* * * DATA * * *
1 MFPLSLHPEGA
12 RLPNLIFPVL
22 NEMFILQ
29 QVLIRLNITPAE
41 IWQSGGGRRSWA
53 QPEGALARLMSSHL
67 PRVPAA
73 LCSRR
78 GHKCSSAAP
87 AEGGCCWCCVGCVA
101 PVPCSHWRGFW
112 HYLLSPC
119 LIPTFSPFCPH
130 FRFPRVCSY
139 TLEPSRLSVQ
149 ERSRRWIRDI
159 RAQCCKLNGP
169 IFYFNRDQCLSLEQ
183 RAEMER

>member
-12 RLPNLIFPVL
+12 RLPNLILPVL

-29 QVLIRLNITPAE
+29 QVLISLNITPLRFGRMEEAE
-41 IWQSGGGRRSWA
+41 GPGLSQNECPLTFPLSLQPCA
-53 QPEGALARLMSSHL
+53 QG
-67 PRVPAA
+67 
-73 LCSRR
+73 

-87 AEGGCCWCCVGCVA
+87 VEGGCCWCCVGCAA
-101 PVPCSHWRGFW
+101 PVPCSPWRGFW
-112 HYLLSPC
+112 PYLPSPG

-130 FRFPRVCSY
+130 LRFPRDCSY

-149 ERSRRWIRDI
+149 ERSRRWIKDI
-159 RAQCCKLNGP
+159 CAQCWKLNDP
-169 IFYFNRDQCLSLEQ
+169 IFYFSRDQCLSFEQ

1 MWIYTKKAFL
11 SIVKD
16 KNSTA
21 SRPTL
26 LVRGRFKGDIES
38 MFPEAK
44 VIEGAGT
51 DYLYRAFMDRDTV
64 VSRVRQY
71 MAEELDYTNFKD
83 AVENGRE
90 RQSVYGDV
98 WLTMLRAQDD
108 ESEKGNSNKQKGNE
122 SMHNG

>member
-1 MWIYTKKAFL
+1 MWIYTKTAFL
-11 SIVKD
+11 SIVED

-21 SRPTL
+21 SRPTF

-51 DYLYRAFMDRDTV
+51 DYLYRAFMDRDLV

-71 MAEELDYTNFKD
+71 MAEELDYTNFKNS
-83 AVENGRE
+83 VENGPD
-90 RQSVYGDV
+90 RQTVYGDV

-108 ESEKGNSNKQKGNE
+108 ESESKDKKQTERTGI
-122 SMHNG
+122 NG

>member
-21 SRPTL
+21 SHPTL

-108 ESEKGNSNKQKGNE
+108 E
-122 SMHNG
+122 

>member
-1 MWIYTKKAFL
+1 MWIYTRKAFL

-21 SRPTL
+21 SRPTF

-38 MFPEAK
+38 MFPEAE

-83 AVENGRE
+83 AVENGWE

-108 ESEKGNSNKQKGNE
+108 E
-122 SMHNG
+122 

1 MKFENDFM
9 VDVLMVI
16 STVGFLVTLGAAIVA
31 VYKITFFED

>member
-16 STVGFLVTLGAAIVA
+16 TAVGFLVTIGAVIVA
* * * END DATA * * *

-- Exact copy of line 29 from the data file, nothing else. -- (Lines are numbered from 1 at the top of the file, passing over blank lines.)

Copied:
-67 PRVPAA